Pier 32 Marina is an undiscovered gem that currently leases slips to boaters and, in the spirit of Frank Kimball, has large tankers unloading cargo most days. Remember that guy, Frank Kimball? He and his brothers created National City (the oldest city in San Diego County), which was a Beverly Hills for wealthy citrus farmers and visiting U.S. Presidents.
In a terrible twist, Kimball loaned all his money out and when nobody paid him back, he went bankrupt. His vision of a thriving upscale city vanished, but he still left many historic places behind, including a Wharf.
History buff, Irene Phillips describes the wharf this way:
In 1871 the Kimball brothers built a sturdy wharf reaching out to the deep channel. Said The San Diego Union, “Finished to the last bolt! It is wonderfully well constructed and is a substantial credit to the contractor, Fred Copeland.” He was the husband of Mary Kimball, Frank’s sister, and he served both the town and the county in various offices.
This wharf became very important when another railroad, the Texas & Pacific, received government aid to build through Texas to Ship’s Channel, in San Diego Bay. On September 2, 1872, the representative of the railroad signed a contract with Kimball brothers to buy the wharf and received 11,000 acres of land which included one half of National City. Frank Kimball contracted to place piles and culverts for the first ten miles along the waterfront. He had just begun the work when the country was rocked by the financial crash on Black Friday, September 19, 1873, and the railroad boom ended abruptly.
Sure, it didn’t work out so well back in the 1800’s, but today National City is again up-and-coming. The best part of Pier 32 Marina with its fishermen, boaters, kayakers and picnickers is that nobody has quite discovered it yet. That means, for those who love Southern California, but would prefer to escape the crowds, welcome to his wharf. It’s just for you.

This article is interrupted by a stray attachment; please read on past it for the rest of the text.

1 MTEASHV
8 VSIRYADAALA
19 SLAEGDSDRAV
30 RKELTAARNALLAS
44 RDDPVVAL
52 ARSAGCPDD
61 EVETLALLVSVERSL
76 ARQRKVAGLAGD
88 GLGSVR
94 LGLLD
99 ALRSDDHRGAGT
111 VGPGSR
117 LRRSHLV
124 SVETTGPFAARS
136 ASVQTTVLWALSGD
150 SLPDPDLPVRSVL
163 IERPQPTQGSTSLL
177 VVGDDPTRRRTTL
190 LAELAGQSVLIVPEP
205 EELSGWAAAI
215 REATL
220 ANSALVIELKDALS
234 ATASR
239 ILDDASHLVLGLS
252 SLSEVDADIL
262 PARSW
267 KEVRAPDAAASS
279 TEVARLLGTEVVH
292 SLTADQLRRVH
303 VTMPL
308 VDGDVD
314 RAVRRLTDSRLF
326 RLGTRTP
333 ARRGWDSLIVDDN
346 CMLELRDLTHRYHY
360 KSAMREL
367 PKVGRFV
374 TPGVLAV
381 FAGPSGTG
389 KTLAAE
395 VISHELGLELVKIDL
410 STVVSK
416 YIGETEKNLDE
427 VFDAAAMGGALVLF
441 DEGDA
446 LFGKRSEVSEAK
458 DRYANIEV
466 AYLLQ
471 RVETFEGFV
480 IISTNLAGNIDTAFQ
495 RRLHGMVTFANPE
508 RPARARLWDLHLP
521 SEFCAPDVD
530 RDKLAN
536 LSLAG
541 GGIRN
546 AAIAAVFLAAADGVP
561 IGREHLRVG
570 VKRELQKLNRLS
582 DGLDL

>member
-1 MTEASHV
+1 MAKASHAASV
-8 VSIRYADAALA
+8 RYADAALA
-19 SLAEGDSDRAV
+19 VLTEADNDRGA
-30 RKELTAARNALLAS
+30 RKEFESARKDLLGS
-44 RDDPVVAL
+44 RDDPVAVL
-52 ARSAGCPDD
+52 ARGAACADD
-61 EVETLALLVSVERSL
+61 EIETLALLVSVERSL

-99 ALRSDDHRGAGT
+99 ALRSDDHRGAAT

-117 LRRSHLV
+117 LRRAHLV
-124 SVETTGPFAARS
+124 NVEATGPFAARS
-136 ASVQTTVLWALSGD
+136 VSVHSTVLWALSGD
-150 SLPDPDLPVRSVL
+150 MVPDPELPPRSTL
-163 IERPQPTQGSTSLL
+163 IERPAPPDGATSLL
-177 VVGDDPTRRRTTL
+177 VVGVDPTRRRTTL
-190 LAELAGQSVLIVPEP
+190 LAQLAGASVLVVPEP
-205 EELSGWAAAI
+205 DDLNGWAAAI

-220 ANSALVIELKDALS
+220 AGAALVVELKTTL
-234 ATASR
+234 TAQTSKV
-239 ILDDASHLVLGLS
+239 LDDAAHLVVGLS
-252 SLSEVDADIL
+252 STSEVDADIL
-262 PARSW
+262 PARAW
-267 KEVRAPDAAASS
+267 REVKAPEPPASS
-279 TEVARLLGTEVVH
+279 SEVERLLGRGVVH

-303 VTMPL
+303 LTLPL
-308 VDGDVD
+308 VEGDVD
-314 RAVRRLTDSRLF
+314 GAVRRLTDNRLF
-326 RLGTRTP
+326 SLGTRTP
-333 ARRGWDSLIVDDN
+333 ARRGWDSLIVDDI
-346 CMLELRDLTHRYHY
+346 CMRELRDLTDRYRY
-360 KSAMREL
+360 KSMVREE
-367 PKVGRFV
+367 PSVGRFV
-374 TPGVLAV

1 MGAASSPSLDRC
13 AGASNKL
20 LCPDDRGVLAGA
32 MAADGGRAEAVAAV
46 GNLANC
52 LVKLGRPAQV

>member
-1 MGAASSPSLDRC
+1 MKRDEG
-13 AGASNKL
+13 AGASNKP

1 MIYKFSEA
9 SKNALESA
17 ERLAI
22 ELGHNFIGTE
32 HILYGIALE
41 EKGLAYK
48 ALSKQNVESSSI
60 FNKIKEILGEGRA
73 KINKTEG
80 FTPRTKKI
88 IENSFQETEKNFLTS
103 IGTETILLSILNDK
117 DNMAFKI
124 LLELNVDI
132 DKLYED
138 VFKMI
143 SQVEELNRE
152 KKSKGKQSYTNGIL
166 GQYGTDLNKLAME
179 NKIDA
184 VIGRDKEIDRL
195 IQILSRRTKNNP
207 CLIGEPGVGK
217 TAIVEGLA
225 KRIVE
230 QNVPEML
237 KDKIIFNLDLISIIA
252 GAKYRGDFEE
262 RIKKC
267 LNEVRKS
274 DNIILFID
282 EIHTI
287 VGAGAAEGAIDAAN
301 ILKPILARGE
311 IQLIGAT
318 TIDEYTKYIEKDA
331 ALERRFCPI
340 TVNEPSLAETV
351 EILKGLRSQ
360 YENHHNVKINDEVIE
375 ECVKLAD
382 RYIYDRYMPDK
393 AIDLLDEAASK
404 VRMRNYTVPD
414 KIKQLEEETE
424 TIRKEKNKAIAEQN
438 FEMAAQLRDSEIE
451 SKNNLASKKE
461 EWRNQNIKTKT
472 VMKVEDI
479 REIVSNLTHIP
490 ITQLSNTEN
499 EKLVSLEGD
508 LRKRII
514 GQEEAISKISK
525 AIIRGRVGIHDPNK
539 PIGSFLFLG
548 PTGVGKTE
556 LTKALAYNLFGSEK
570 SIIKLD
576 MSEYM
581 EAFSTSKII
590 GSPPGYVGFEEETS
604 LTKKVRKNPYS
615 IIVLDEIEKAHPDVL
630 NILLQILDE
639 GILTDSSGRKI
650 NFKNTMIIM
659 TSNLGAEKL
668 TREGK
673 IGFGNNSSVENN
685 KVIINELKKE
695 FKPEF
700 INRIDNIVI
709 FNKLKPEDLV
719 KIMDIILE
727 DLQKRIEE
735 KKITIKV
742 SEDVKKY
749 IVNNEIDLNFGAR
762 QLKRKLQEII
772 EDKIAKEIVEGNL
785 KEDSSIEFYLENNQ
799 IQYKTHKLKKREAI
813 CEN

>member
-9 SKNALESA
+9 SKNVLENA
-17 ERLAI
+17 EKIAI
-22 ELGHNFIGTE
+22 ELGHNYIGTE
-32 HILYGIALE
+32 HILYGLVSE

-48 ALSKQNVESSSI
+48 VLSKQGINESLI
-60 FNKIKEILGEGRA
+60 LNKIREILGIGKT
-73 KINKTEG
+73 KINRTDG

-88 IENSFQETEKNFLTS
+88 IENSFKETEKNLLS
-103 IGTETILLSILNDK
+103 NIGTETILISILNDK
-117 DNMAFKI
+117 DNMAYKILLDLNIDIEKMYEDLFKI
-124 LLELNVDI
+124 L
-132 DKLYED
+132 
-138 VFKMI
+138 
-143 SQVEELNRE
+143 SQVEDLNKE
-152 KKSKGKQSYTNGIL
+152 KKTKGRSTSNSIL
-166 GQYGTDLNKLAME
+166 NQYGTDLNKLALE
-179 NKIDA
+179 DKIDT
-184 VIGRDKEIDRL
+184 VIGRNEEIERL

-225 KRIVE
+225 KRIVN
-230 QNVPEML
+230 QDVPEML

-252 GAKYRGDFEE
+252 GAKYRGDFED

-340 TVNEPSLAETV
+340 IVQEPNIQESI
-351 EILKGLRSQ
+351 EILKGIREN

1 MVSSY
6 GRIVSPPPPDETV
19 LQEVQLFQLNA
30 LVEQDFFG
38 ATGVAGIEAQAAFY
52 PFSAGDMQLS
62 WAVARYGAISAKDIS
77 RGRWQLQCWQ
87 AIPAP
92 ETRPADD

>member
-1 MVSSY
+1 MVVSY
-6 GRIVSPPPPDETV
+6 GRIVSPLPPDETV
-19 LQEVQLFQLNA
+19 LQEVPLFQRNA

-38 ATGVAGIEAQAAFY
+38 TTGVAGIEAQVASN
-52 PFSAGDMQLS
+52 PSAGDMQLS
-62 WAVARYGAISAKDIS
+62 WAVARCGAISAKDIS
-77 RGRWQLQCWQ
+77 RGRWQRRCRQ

Pepper Park is adjacent to the Pier 32 Marina and here you’ll find the wharf. Previously known as Maritime Park, the name was later changed to honor National City businessman and civic leader, Leonard Pepper. It was expanded to its present size and refurbished by the Port of San Diego in 1988. The Sweetwater Channel on the left side of the park functions as a flood control channel and a navigational channel for recreational and cargo vessels.
The wharf is part of the thirty-four waterfront miles of the San Diego Bay and today this wharf, specifically, maintains Kimball’s vision: mammoth vessels come here to offload cargo, mainly brand new automobiles from Japan and lumber from the Pacific Northwest.
School Of Blue Bottle Noses
David Boyer created this sculpture in 2008 for the Port of San Diego Tidelands Collection.
Pier 32 Marina rents slips to overnighters, monthly renters and live aboards. Yes, a handful of people live here on their boats. There are about 256 slips in the marina and another 57 side-ties, so Pier 32 can take boats 22-feet and under. The marina, owned by parent company GD Holdings, is considered one of the least expensive areas to rent slips on the Bay because there is no immediate ocean access.
The Pier itself looks upscale and part of the reason may be its newness. The SD Port Authority dug the hole and then Mar Vista Construction came in to build this Pier, which opened only 7 years ago, in June 2008. Although they don’t rent out boats for day or overnight use, if you already have a boat and choose to rent a slip, you’ll enjoy all sorts of amenities, including the boater’s lounge, a Bayside room and a deck overlooking the water. You’ll have access to an exercise room, deluxe showers, a swimming pool and a jacuzzi.
Here’s the best tip of all for those who want a staycation or those coming from afar. A one bedroom guest room is available for rent daily or weekly. Fully furnished, it includes a kitchen and lounge area as well as a bedroom. Within the next two years, there might be six more available. Although meant for when family and friends come to visit people who live on their boats, Pier 32 Marina welcomes the general public for a nightly or, better, weekly rental. The general public can rent the one-bedroom apartment for $179.60 per night and $239 on the weekends. If you’re lucky enough to get a room here, you’ll be able to hang out with the local boaters. Now how cool is that?
Address: 3201 Marina Way, National City, CA 91950